What I do not worry about is my son’s privacy and security as he uses the Summit Learning Platform. Unlike so many of the other worries I have, this is one I control. I know exactly how he and all of the other children using the Platform are protected.  

Our Privacy Resource Center makes everything transparent by including our 2018-19 Program Agreements, as well as answers to Frequently Asked Questions about how we protect student information. We do this so parents and family members can have as clear and accessible an understanding of our policies and security practices as I do. This year, we’ve spent months working with privacy experts and seeking ideas from parents and educators about the many ways we can be more transparent and help you understand this work.

As a result, we’ve:

  • Provided greater clarity about what student information is collected in the Summit Learning Platform, how it is used, and how it is protected. We added a Data Privacy Addendum to the Program Agreement, which is modeled after the Student Data Privacy Consortium’s model contract provisions. This consortium of schools, districts, state agencies, trade organizations, and technology providers has developed a contractual framework to help create best practices, predictability, and clarity around privacy contract terms to aid teachers, school districts, and other collaborators in the field.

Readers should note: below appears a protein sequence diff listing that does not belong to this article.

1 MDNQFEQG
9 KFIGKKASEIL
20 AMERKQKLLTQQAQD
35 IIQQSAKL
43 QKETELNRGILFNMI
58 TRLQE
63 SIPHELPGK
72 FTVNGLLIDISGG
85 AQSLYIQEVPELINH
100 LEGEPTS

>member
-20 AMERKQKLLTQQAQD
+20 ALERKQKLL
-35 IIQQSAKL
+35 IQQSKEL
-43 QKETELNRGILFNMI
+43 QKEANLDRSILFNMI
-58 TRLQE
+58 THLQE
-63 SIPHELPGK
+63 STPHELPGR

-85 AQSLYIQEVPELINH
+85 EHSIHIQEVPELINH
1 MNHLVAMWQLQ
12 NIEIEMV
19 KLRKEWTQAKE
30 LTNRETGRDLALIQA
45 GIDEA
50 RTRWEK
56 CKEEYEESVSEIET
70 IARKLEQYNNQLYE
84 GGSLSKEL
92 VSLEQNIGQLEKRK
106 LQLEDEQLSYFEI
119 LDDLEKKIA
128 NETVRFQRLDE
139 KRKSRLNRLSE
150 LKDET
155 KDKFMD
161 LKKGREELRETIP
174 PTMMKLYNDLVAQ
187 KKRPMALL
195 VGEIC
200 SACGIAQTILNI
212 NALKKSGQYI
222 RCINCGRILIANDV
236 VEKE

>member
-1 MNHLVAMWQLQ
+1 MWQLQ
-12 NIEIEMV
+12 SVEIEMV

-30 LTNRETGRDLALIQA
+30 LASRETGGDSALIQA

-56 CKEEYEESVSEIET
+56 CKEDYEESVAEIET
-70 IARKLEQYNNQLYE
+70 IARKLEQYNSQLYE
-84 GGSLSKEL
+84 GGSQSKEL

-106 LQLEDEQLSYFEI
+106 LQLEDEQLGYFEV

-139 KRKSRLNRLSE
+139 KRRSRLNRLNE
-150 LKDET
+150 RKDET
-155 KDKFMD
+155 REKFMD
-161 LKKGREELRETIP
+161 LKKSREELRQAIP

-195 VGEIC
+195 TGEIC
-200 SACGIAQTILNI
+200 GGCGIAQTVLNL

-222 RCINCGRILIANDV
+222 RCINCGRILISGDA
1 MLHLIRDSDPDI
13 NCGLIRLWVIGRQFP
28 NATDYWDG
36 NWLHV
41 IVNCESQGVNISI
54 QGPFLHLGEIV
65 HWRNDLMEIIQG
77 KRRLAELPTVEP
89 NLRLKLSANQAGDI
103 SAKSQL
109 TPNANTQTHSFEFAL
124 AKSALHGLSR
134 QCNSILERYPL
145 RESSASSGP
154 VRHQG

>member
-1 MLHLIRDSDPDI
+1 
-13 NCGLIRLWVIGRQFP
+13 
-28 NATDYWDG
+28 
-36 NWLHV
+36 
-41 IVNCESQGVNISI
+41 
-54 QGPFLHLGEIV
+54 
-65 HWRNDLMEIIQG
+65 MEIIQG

• Increased transparency about the service providers that support the operation and development of the Summit Learning Platform and the related Services. Service providers — including those that provide web hosting, software engineering, and other services — are required to comply with our Privacy Policy, meaning that they must have the same protections in place as we do. We published a list of these providers, which includes details on what information is disclosed or received from these service providers and partners.